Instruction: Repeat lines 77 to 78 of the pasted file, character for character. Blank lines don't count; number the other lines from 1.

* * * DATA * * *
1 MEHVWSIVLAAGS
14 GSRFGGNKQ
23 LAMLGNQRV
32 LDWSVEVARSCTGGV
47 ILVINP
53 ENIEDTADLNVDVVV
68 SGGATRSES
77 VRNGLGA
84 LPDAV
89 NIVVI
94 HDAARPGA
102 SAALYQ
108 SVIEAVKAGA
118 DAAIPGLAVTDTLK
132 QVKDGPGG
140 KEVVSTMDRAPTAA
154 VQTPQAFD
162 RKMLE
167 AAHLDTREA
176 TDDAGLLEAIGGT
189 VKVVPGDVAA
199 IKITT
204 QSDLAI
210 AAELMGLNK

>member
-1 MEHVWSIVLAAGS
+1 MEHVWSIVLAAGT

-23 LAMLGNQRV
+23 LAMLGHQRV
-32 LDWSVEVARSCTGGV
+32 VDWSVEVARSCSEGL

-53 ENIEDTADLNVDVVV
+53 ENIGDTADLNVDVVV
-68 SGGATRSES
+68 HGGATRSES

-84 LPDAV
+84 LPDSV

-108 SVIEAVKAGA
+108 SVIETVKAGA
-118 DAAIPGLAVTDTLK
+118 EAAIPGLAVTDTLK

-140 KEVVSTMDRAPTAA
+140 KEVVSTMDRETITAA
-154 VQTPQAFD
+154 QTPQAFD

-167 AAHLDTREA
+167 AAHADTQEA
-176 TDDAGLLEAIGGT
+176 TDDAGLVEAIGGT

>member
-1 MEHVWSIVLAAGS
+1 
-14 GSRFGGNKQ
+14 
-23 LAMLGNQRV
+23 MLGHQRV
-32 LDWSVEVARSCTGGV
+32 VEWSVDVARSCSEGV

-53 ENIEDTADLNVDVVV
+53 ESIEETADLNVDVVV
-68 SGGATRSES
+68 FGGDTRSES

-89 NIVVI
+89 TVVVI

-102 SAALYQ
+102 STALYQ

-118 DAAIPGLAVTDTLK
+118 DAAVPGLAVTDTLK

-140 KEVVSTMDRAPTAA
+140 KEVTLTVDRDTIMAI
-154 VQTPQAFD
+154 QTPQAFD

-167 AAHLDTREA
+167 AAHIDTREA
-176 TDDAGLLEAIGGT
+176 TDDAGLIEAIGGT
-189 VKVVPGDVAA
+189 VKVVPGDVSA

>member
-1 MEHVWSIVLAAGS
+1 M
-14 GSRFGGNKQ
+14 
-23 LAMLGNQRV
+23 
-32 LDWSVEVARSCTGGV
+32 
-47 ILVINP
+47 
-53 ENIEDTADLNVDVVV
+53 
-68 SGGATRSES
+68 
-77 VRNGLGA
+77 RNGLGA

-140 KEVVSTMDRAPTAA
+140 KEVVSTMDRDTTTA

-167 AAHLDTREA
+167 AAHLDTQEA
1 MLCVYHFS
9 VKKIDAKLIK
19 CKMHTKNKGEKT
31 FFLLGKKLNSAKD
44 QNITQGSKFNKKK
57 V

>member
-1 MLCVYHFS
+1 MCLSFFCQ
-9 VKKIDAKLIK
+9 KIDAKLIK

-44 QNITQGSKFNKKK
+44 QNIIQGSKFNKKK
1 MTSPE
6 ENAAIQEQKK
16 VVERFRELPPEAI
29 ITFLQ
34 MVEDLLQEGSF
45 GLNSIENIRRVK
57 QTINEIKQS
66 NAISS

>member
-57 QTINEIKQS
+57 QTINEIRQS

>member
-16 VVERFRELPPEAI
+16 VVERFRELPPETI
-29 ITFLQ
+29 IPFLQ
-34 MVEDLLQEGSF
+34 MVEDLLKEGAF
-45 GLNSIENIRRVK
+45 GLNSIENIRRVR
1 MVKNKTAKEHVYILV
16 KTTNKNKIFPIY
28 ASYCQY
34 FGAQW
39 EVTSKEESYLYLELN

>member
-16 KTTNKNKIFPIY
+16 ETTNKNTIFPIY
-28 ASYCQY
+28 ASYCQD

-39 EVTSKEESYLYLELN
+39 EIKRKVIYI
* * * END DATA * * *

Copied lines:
-189 VKVVPGDVAA
+189 VKVVPGDVSA